In a message dated 96-04-11 11:57:15 EDT, email@example.com (Ronald Goldman) writes:
> >Probably in a few decades this kind of argument will vanish as calculators >and >computers take over more and more of the compuational tasks. Teachers will >then wonder why people in the 20th century wasted so many years trying to get >kids to develop these rote computational skill, that is, teaching them to >perform like a machine instead of concentrating on learning concepts and >developing mathematical creativity.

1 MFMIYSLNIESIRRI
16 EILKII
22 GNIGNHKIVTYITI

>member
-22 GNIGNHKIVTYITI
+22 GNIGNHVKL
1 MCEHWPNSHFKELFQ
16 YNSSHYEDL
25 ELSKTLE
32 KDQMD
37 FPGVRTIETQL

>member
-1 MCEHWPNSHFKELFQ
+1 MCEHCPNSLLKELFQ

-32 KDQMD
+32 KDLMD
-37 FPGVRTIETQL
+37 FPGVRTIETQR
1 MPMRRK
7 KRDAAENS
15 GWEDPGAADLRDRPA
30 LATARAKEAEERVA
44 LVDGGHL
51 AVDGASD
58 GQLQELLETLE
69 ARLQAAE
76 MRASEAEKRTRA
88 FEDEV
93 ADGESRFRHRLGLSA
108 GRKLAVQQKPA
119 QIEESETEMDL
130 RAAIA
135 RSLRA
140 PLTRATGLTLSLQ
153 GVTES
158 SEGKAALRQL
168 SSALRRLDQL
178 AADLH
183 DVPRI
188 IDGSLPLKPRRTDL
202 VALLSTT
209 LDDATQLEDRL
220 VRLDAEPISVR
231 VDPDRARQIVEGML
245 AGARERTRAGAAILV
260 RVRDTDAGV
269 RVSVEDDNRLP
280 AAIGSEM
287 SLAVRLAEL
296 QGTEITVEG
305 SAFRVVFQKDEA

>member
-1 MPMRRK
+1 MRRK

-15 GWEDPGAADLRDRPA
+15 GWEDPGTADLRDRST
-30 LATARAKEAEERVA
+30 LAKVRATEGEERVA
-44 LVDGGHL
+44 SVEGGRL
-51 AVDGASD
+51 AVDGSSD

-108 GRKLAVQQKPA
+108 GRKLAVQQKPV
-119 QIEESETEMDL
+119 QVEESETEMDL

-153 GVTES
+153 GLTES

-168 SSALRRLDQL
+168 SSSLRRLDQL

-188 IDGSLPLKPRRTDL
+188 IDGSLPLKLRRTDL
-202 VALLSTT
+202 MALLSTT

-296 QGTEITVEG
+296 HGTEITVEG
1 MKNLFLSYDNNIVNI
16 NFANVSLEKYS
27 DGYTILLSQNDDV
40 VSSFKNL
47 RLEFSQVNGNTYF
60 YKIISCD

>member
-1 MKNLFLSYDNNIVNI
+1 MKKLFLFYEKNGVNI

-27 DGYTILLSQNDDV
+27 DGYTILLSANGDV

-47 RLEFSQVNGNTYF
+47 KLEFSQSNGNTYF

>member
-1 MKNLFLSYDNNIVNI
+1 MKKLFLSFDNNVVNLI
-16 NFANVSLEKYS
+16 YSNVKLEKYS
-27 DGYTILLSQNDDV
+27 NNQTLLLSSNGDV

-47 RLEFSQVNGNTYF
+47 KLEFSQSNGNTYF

I believe you must do both! People need to learn mental math as well as button pushing. A good mechanic has a feel for the automobile as well as the ability to use computer diagnstics. Students need to know how to multiply and divide so that they can internalize the number system. I am not sure rote learning is the key, maybe they need a more varied practice rather than 50 mindless problems to be done and forgotten.